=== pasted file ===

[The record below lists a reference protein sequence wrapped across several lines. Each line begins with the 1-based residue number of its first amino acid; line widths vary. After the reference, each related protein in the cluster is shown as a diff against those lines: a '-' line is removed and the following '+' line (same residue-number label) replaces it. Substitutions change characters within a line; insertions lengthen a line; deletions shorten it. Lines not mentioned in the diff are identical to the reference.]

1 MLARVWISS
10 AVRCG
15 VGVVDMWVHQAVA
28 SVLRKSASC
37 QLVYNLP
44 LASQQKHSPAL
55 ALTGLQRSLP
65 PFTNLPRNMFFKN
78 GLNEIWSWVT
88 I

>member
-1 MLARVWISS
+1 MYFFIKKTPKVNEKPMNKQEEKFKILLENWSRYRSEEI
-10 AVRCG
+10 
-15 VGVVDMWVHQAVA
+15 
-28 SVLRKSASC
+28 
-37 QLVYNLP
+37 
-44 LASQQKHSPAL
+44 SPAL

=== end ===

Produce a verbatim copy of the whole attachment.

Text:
[The record below lists a reference protein sequence wrapped across several lines. Each line begins with the 1-based residue number of its first amino acid; line widths vary. After the reference, each related protein in the cluster is shown as a diff against those lines: a '-' line is removed and the following '+' line (same residue-number label) replaces it. Substitutions change characters within a line; insertions lengthen a line; deletions shorten it. Lines not mentioned in the diff are identical to the reference.]

1 MLARVWISS
10 AVRCG
15 VGVVDMWVHQAVA
28 SVLRKSASC
37 QLVYNLP
44 LASQQKHSPAL
55 ALTGLQRSLP
65 PFTNLPRNMFFKN
78 GLNEIWSWVT
88 I

>member
-1 MLARVWISS
+1 MYFFIKKTPKVNEKPMNKQEEKFKILLENWSRYRSEEI
-10 AVRCG
+10 
-15 VGVVDMWVHQAVA
+15 
-28 SVLRKSASC
+28 
-37 QLVYNLP
+37 
-44 LASQQKHSPAL
+44 SPAL